AMA Communique: Statement on the National Plan to Transition Australia's National COVID-19 Response

19 Sep 2021

Vaccination is key to protecting the community from COVID-19 and the AMA reinforces the need for all governments to work towards the achievement of very high vaccination rates across the whole community. This should include children when the scientific evidence shows that it is safe and effective to do so.

However, Australia cannot solely rely on a vaccination strategy. Public health measures including restrictions, social distancing, and personal hygiene, alongside testing, contact tracing and quarantine must remain part of the suite of measures used to effectively manage the pandemic.

We must also work to ensure that our health system is much better prepared to deal with the growing burden of COVID-19 as we open up as well as deliver non-COVID-19 related care.

If Australia achieves very high rates of vaccination the reliance on public health restrictions can be significantly reduced and we can move to an environment, in particular, where lockdowns are no longer needed. It is a reasonable strategy for governments to keep robust restrictions in place while aiming for higher rates of vaccination as a means of protecting the community, reducing pressure on our health system, and ensuring that Australia can open up in a sustainable way.

Lockdowns are an effective tool and, while we wait for vaccination rates to significantly improve, necessary to protect our health system and the community. However, the emergence of the Delta strain has shown that it is very difficult to achieve elimination through lockdowns and we know that they come at a significant social and economic cost that is not sustainable.

The AMA welcomes the use of expert modelling and advice from the Doherty Consortium (‘Doherty’) to inform the National Plan to Transition Australia’s National COVID-19 Response (‘the national plan”).

Like all modelling, this is an aid to decision making and it will need to be reviewed and updated as the pandemic evolves and our understanding of COVID-19 continues to develop, including the impact of COVID-19 on children.  Similarly, the national plan needs to remain adaptable, acknowledging that COVID-19 continues to challenge even the best public health responses around the globe and in Australia.

Achievement of the 70% or 80% vaccination targets in the national plan or the Doherty modelling cannot be regarded or promoted as being ‘freedom day’. These targets must be treated as incremental steps towards higher benchmarks that Doherty will provide further advice on.

The Doherty model shows that is possible to ease some public health measures when certain vaccination targets are achieved. The scenarios provided by Doherty also confirm that when the accompanying public health measures that are in place are insufficient and testing, contact tracing and quarantine is overloaded, Australia can expect to see very high infection numbers, an overwhelming load on our hospital system and a significant number of deaths.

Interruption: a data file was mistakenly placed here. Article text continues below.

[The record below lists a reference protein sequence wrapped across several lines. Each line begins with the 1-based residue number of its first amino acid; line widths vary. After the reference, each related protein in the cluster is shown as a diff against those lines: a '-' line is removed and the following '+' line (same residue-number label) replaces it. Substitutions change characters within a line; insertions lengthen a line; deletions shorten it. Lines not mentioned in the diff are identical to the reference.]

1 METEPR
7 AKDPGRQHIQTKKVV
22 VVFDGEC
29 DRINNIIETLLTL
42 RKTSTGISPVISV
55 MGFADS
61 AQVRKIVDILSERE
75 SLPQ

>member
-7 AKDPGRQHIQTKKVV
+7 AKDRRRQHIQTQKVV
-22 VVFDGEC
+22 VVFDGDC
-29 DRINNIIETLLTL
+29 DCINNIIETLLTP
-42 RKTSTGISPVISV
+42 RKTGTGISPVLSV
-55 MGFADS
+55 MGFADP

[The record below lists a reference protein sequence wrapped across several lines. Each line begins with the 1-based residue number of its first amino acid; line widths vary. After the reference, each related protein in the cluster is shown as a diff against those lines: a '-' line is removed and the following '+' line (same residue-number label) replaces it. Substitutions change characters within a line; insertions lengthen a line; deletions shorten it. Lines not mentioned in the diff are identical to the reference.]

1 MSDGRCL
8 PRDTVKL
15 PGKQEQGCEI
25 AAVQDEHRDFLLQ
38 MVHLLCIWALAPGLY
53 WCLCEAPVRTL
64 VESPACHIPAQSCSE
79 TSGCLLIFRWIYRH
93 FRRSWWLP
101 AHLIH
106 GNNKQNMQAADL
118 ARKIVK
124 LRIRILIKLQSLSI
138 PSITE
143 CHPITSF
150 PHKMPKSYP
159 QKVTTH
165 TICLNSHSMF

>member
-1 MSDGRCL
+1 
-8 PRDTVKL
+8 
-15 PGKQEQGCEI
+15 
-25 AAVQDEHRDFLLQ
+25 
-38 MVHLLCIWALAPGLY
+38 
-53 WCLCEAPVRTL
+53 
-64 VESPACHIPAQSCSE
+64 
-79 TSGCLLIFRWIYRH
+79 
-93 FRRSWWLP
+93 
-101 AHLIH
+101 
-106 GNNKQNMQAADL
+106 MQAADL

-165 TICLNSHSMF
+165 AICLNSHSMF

AMA Federal Council therefore calls on National Cabinet to:

·       Beyond the achievement of targeted vaccination rates, commit to the maintenance of sufficiently robust public health restrictions to keep the number of people going to hospital and dying at a minimum, and support the achievement of the ‘Optimal TTIQ” projections outlined in the Doherty Report;

·       Approach the easing of public health measures in the national plan with caution. They must be eased progressively, with pause and assess periods to ensure that strong control of new infection numbers is maintained;

·       Work to deliver equitable access to vaccines and acknowledge that vaccination targets must be achieved across all relevant age groups and demographics, including vulnerable groups such as Aboriginal and Torres Strait Islander and rural and remote communities;

·       Require those jurisdictions that are dealing with significant outbreaks of COVID-19 to bring these under control by either keeping high impact public health measures in place for longer and/or easing these measures at a slower pace than other parts of the country;

·       Recognise that those jurisdictions, where there is currently no community spread of COVID-19 and few or no restrictions in place, may need to reinstate some restrictions as borders open and the virus starts the circulate in the community;

·       Provide more detailed advice on what public health measures would be eased or modified as each vaccination target is achieved and clearly outline what actions will be taken if infection numbers are likely to overwhelm testing, contact tracing and quarantine capacity;

·       With respect to the Doherty modelling, ensure that it is reviewed and updated on a regular basis and, in relation to the transition to the final phase of the national plan, incorporates vaccination targets across all age groups and demographics including children;

·       Adopt nationally consistent public health orders that mandate COVID-19 vaccinations for all health care workers and extend legal protection to employers that wish to mandate vaccination for their own workforces;

·       Reach agreement on the necessary measures and funding required to boost the capacity of our health system to manage the ongoing impact of COVID-19, address the health care backlog that COVID-19 has created and meet the usual health care needs of the community.